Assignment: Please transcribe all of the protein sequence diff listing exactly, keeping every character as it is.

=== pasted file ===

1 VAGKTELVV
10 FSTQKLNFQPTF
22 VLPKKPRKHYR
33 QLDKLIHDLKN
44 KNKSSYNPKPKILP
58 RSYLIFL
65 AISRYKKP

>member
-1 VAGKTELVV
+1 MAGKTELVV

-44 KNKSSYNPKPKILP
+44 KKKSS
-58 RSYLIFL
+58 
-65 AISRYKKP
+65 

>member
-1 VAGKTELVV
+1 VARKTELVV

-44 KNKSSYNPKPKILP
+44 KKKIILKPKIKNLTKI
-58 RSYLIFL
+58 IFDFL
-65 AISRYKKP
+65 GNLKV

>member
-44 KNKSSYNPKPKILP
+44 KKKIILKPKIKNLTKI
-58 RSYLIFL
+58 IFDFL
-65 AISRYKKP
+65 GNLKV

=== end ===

1 VAGKTELVV
10 FSTQKLNFQPTF
22 VLPKKPRKHYR
33 QLDKLIHDLKN
44 KNKSSYNPKPKILP
58 RSYLIFL
65 AISRYKKP

>member
-1 VAGKTELVV
+1 MAGKTELVV

-44 KNKSSYNPKPKILP
+44 KKKSS
-58 RSYLIFL
+58 
-65 AISRYKKP
+65 

>member
-1 VAGKTELVV
+1 VARKTELVV

-44 KNKSSYNPKPKILP
+44 KKKIILKPKIKNLTKI
-58 RSYLIFL
+58 IFDFL
-65 AISRYKKP
+65 GNLKV

>member
-44 KNKSSYNPKPKILP
+44 KKKIILKPKIKNLTKI
-58 RSYLIFL
+58 IFDFL
-65 AISRYKKP
+65 GNLKV